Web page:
Woke to overcast skies but started out at our normal time. With more koalas tagged, our lists increase every day. Luckily, we have people who are very adept at tracking so we don’t take too much time between finds. The competition for clean skins and unassisted is fierce and at times, it appears that people are more interested in adding to their total then enjoying the animals.
I still find is amusing that as soon as we find the koala, the team generally ignores it and scurries around the base of the tree collecting data and then heading off to the next find. I long to just sit and admire them for a time.
My team today was Antonio as tracker (known for his ability to get you there quickly and almost always pinpoints the tree exactly), Damien (the man who tends to lead us in the wrong direction as we begin), Cynch and I. Sean joined us after our first find today. Bill stayed in on the radio to directed us from afar and Delma accompanied the other team.
Our list included Natasha, Honey, Yoshi, Winston, Yellow, Elizabeth, Gizmo, Frontier and Jackaroo.
Closest to us was Natasha in an untagged tree, but when we found her, we only tied a tag on a pink ribbon on the tree so as not to disturb her. Delma wants to monitor her later on, so we will have to return later to do nearest neighbors. Delma’s group was after Abby, but she was not were she had been found for the last few days, so we had a listen for her and she was somewhere close to the point of the hill. Once we got through out list, we would try for her if they had not already found her. We went straight up the hill to find Honey, who was considerably higher then we have seen her before. A gentle rain began, but we continued. Sean caught up with us and we found we had Stud not far away, so we told the other team we would take him, if they would take Gizmo. They agreed. (Gizmo has not been seen yet this trip and we are having a devil of a time getting a signal on the receiver for him.). By the time we found Stud, it was raining in earnest and we ducked under the cover of an umbrella tree to wait it out. After 15 minutes and we were all pretty wet, the rain lightened and as we were already wet, we decided to continue to try and locate Yoshi. Sean told Bill that I would like a thermos of hot, milky tea sent up with biscuits and after we decided on both types of biscuits, Bill signed off. We continued across the top of the hill and the rain increased. Under another tree we stood and got wetter, but we had also located a koala that we were not tracking but was marked. Luckily, it was in a tagged tree but it was not on our small list, so we had to consult the expanded list and go off the ear tags. We determined that is was Vertigo and the rain continued.
Bill said the other team was heading back and we began to descend as the rain increased. It was slick going down hill so we were even slower than usual but we finally made it to the goat highway close to the bottom of the hill. As we got closer to the gully, we came across a dead, collared koala right on the path. We tried to quickly determine who it was, but our short list was beginning to disintegrate with all the water. Sean carried the male koala by the hind legs and we continued towards home. By this time, every part of me was wet, I had removed my glasses as there was nothing to dry them on and I could not see with all the water drops. If I inadvertently raised my arms, I got a cold shower of rain into that armpit. We were soaked.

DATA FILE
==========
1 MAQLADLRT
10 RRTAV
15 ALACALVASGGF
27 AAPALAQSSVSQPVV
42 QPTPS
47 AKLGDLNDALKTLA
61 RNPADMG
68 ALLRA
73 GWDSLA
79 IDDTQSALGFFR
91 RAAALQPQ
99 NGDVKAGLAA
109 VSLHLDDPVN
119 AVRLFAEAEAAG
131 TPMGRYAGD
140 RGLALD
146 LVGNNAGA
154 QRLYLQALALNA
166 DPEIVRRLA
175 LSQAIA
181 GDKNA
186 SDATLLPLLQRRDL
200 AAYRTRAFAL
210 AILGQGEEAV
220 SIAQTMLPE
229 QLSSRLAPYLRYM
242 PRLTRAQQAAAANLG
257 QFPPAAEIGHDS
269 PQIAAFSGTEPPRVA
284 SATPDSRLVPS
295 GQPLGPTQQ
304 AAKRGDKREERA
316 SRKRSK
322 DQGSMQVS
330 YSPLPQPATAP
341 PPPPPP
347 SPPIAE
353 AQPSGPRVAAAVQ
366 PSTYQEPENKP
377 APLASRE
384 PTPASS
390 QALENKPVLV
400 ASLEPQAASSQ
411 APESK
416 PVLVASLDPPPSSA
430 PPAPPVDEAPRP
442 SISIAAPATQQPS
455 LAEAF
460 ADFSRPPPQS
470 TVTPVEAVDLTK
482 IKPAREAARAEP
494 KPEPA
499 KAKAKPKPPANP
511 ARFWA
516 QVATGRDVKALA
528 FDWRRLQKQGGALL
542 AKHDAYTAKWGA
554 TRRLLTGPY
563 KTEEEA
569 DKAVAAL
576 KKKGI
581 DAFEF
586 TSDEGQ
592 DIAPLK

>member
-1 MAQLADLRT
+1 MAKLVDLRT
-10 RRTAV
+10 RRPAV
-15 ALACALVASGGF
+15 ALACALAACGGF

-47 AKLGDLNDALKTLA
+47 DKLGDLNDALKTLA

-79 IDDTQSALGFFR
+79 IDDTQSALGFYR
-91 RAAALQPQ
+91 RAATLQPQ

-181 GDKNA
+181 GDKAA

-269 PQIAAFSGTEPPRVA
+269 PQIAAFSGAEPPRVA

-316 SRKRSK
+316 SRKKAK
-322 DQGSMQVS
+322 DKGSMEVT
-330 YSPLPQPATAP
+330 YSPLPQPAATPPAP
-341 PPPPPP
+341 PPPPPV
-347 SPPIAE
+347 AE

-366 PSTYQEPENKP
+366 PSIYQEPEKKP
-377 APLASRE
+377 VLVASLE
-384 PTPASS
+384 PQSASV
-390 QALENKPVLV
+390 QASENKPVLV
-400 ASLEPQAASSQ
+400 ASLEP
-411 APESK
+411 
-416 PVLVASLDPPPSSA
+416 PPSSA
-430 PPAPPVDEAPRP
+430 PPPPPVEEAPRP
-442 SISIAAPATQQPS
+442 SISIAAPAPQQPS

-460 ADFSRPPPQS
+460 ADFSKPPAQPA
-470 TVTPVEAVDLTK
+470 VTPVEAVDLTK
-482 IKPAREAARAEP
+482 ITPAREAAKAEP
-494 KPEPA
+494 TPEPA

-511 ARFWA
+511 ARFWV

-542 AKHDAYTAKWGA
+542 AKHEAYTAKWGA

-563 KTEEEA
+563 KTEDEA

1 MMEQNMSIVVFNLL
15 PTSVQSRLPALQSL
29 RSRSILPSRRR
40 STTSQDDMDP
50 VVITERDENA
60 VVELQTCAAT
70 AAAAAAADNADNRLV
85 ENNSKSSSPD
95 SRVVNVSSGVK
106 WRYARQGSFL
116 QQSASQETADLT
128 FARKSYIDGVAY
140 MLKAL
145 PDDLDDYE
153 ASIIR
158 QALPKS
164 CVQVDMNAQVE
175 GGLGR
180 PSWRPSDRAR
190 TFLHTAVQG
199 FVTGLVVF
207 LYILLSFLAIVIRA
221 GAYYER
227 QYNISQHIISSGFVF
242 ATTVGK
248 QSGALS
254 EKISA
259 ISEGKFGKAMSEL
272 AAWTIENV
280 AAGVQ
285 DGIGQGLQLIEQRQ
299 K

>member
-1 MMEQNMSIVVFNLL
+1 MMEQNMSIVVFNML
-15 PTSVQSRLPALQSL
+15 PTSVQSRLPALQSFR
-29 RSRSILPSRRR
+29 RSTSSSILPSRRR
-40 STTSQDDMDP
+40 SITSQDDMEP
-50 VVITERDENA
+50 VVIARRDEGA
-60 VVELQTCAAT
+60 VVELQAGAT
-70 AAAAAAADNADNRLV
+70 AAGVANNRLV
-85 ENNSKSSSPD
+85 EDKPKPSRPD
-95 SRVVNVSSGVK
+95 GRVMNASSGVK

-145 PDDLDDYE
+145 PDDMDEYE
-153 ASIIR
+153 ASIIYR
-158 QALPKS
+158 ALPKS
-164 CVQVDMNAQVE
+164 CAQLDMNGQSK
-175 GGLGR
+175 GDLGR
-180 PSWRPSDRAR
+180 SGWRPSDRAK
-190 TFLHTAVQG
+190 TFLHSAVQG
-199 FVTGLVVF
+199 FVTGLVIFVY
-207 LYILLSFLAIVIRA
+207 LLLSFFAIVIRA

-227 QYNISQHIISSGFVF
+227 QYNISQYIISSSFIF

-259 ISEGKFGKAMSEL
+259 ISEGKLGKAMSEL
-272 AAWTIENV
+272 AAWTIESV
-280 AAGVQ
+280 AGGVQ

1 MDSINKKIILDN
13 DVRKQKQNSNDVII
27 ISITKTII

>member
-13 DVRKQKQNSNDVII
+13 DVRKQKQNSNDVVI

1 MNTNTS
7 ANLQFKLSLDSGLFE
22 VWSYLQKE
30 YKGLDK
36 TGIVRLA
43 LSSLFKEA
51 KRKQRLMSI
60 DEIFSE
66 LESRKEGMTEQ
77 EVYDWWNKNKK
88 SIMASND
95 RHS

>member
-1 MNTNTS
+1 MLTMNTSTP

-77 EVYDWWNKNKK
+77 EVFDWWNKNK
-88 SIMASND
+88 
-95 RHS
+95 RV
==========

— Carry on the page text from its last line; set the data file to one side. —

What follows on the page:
At the North house, we determined that the koala was Cameron, the one that we had tracked for the last several days and I had seen the day before. Upon closer inspection, there were no apparently signs of reasons for his death, other then he was elderly, (8 years) and not in good body condition. His hipbones were very prominent under his soaked skin. Very sad for the team. It was 11:40 am when we arrived back at camp. As I arrived back, I realized that I had lost one or my leather gloves that I had taken out the previous day.
Alistair had been on the mountain with us and was also soaked. Nonetheless, he went back out as he needed to do some research and only had two days on the island. He headed back out. THEN IT REALLY BEGAN TO RAIN – BUCKETS OF WATER FOR THE NEXT TWO HOURS. I kept expected to see Alistair shooting past on a torrent of water from the hill. (It was determined that we got around 68 mls or around 2.5 inches of rain)
I ended up reading for most of the day and tried to nap. By 3:30, the rain had pretty much stopped. The sun did not come out, but it was clearing, so the teams were back on the hill by 4pm. There had been a chance that we would begin night tracking tonight, but Bill said we would just try to sight everyone on the list and leave the night tracking for another day.